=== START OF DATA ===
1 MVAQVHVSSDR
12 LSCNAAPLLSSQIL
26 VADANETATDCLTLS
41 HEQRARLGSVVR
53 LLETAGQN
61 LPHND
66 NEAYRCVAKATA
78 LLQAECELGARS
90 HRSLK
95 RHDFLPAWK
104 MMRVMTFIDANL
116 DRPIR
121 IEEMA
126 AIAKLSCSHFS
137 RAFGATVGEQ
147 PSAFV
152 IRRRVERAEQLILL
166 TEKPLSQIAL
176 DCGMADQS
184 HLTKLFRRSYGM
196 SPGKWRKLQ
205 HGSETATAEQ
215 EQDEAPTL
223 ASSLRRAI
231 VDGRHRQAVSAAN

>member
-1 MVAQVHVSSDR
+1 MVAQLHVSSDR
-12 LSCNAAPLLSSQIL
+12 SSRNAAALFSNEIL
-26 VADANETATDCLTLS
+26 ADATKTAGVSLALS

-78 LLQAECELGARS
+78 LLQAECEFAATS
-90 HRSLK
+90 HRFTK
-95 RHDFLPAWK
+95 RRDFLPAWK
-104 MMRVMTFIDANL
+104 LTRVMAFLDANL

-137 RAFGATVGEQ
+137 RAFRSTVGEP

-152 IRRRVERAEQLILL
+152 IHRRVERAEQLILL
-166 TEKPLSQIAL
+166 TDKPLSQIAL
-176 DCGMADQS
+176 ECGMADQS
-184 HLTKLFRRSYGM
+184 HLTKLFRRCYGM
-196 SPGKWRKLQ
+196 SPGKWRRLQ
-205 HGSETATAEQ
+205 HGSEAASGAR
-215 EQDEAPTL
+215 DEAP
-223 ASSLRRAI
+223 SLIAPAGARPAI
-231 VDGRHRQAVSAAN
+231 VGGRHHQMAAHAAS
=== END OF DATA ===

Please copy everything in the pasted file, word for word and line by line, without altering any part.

1 MVAQVHVSSDR
12 LSCNAAPLLSSQIL
26 VADANETATDCLTLS
41 HEQRARLGSVVR
53 LLETAGQN
61 LPHND
66 NEAYRCVAKATA
78 LLQAECELGARS
90 HRSLK
95 RHDFLPAWK
104 MMRVMTFIDANL
116 DRPIR
121 IEEMA
126 AIAKLSCSHFS
137 RAFGATVGEQ
147 PSAFV
152 IRRRVERAEQLILL
166 TEKPLSQIAL
176 DCGMADQS
184 HLTKLFRRSYGM
196 SPGKWRKLQ
205 HGSETATAEQ
215 EQDEAPTL
223 ASSLRRAI
231 VDGRHRQAVSAAN

>member
-1 MVAQVHVSSDR
+1 MVAQLHVSSDR
-12 LSCNAAPLLSSQIL
+12 SSRNAAALFSNEIL
-26 VADANETATDCLTLS
+26 ADATKTAGVSLALS

-78 LLQAECELGARS
+78 LLQAECEFAATS
-90 HRSLK
+90 HRFTK
-95 RHDFLPAWK
+95 RRDFLPAWK
-104 MMRVMTFIDANL
+104 LTRVMAFLDANL

-137 RAFGATVGEQ
+137 RAFRSTVGEP

-152 IRRRVERAEQLILL
+152 IHRRVERAEQLILL
-166 TEKPLSQIAL
+166 TDKPLSQIAL
-176 DCGMADQS
+176 ECGMADQS
-184 HLTKLFRRSYGM
+184 HLTKLFRRCYGM
-196 SPGKWRKLQ
+196 SPGKWRRLQ
-205 HGSETATAEQ
+205 HGSEAASGAR
-215 EQDEAPTL
+215 DEAP
-223 ASSLRRAI
+223 SLIAPAGARPAI
-231 VDGRHRQAVSAAN
+231 VGGRHHQMAAHAAS